Neuroendocrine tumors, 1-2% of all malignancies, are relatively slow-growing neoplasms. The majority of neuroendocrine tumors belong to the World Health Organization Group 2 with well-differentiated endocrine carcinomas, but some tumors can be aggressive. The most common are gastroenteropancreatic-neuroendocrine tumors, followed by bronchopulmonary neuroendocrine tumors; less frequent locations are the ovaries, testis and hepatobiliary locations. They can be either non-functioning tumors with symptoms related to mass effects and malignant tumor disease or functioning tumors with specific hormones/neuropeptides autonomously secreted to induce specific clinical syndromes. Localized neuroendocrine tumors are less frequent than metastatic ones; in fact, up to 75% of patients with small bowel neuroendocrine tumors and 30-85% of pancreatic neuroendocrine tumors present with liver metastases either at the time of diagnosis or during the course of the disease. The predominant metastatic site is the liver, which is the best prognostic marker of survival regardless of the primary site. If surgical resection or interventional therapies of the hepatic tumor burden are not feasible, or if the metastases are not confined to the liver, systemic treatment remains the only option. None of the systemic therapies is liver-specific, but rather acts on all metastatic sites. The lack of prospective studies comparing different treatment modalities in homogeneous cohorts of patients makes the best treatment strategy poorly defined. Standard systemic therapy options are somatostatin analogues (octreotide and lanreotide), interferon-α and chemotherapy. Somatostatin analogues not only control symptoms related to functioning tumors but tumor growth as well. Because of the studies challenging its efficacy, as well as the potential for side effects, the more widespread acceptance of interferon-α in the treatment of metastatic neuroendocrine tumors has been limited. Well-differentiated neuroendocrine tumors do not show high sensitivity to chemotherapy because of their low mitotic rates, high levels of antiapoptotic protein bcl-2 and increased expression of the multi-drug resistant gene. Traditional chemotherapeutic agents are streptozotocin in combination with 5-fluorouracil or doxorubicin, or to some extent dacarbazine. Temozolomide, capecitabine and oxaliplatin, as monoagents or in combination therapy, show efficacy in phase II trials. Patients with poorly differentiated neuroendocrine tumor, regardless of the primary tumor localization, are candidates for cisplatin and etoposide chemotherapy regimen. Peptide receptor radionuclide therapy is reported to be an effective treatment option for patients with good performance status and high somatostatin-receptor scintigraphy uptake as well as without major liver involvement. Basic fibroblast growth factor, vascular endothelial growth factor, platelet-derived growth factor, transforming growth factor alpha and beta, insulin-like growth factor type 1, epidermal growth factor, stem cell factor (c-kit), and corresponding receptors have been shown to be expressed in Neuroendocrine tumors. Current phase II-III clinical trials with molecular-targeted therapies revealed promising agents such as everolimus (RAD001), an oral mTOR inhibitor, and sunitinib malate (SU-11248), an oral multitargeted tyrosine kinase inhibitor against vascular endothelial growth factor receptors, platelet-derived growth factor receptors, c-kit receptors, glial cell linederived neurotrophic factor, and FMS-like tyrosine kinase-3 (Flt 3), which were approved for the treatment of advanced pancreatic neuroendocrine tumors. Ongoing clinical trials with bevacizumab, a humanized monoclonal antibody against vascular endothelial growth factor, will further define the role of angiogenesis inhibitors in advanced intestinal neuroendocrine tumors. Various further novel strategies of targeted therapy and microRNA-regulated pathways in neuroendocrine tumors are under development.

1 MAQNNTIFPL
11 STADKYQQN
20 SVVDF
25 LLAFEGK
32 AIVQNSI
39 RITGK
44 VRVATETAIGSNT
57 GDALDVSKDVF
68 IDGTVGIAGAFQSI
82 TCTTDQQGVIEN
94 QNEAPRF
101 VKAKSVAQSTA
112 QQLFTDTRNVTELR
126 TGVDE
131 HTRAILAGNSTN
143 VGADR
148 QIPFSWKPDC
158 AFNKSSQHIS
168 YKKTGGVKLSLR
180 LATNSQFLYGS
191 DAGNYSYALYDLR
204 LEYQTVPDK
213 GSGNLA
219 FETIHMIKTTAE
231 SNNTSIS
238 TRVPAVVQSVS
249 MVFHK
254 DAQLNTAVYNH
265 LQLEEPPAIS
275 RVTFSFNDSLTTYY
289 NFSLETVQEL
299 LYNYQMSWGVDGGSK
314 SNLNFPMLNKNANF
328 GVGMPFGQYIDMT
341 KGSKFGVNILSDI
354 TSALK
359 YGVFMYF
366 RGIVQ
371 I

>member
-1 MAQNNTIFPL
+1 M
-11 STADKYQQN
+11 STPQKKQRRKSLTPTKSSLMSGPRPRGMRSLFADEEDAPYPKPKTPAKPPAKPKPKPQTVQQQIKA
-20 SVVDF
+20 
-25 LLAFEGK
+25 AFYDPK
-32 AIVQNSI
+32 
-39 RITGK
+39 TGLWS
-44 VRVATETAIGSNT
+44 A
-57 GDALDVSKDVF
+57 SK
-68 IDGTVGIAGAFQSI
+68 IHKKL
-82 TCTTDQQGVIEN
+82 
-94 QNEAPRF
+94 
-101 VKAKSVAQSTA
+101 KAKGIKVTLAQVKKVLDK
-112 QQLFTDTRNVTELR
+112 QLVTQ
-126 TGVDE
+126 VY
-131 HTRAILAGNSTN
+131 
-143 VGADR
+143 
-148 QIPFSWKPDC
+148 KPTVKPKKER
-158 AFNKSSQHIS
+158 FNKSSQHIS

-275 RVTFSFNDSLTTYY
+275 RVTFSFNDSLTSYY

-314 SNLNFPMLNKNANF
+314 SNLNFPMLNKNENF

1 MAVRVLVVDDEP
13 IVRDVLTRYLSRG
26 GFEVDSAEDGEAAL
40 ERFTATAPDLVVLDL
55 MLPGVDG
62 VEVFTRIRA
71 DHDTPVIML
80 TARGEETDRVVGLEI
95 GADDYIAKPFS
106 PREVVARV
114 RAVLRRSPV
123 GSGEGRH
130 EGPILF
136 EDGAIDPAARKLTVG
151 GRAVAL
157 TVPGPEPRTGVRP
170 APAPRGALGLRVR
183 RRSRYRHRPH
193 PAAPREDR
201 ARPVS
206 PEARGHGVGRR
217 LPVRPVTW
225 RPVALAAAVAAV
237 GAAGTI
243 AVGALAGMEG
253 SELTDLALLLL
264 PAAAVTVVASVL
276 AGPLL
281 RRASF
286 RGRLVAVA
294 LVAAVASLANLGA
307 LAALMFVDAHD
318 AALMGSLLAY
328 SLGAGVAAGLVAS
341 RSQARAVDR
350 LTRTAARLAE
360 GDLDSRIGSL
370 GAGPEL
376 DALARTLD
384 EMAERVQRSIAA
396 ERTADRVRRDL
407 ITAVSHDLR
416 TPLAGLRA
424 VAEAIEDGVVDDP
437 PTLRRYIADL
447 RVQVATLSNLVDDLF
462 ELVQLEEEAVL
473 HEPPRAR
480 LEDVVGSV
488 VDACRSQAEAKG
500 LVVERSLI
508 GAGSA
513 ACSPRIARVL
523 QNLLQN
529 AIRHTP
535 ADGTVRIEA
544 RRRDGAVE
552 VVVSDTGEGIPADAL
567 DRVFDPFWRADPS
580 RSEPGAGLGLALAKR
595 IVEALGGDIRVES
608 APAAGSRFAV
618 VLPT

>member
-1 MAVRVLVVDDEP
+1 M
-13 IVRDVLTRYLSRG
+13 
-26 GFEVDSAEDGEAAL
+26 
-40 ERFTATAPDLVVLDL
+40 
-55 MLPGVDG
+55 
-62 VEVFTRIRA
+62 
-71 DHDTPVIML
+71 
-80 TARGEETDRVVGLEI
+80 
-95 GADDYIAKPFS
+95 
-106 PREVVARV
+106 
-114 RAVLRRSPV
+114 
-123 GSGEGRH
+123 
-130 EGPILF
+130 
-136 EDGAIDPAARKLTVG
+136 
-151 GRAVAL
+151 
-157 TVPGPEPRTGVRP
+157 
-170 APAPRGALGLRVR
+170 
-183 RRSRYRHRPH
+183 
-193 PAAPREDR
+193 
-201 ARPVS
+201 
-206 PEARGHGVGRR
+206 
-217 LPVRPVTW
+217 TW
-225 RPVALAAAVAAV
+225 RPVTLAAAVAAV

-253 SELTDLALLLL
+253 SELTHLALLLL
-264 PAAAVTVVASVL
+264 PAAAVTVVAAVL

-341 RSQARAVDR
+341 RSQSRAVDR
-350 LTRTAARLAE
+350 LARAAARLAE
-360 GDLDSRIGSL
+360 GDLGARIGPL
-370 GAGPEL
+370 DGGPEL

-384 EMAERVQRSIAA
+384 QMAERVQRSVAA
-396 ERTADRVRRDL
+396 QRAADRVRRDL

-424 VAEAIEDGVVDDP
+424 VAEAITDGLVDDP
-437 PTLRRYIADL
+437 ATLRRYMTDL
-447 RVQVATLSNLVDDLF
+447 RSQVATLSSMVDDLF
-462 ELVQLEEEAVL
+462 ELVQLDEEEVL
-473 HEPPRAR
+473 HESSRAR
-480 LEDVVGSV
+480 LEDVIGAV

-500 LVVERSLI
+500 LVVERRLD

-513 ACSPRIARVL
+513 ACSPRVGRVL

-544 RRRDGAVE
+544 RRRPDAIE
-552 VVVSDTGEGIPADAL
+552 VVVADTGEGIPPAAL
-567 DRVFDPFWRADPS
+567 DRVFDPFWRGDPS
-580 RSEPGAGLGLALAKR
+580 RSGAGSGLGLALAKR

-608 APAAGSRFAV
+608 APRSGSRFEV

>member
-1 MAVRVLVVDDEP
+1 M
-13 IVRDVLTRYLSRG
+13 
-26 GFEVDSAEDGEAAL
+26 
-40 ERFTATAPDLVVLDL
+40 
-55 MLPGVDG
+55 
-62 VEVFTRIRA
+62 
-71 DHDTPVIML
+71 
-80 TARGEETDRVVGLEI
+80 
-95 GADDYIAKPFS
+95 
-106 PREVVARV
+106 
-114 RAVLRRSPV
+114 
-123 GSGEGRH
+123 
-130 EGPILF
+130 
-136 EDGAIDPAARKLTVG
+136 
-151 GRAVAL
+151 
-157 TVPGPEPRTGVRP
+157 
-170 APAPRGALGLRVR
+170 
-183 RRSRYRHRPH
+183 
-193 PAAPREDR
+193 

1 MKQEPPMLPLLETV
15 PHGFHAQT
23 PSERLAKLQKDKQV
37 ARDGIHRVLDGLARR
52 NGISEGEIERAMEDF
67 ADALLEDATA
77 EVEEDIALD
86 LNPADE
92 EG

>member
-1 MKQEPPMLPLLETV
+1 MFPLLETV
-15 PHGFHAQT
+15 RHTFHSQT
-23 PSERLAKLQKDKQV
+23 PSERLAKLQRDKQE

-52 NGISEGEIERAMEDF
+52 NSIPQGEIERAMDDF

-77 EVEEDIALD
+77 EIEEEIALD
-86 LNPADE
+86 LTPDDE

2012. Vol. 23, no 5, 427-437 p.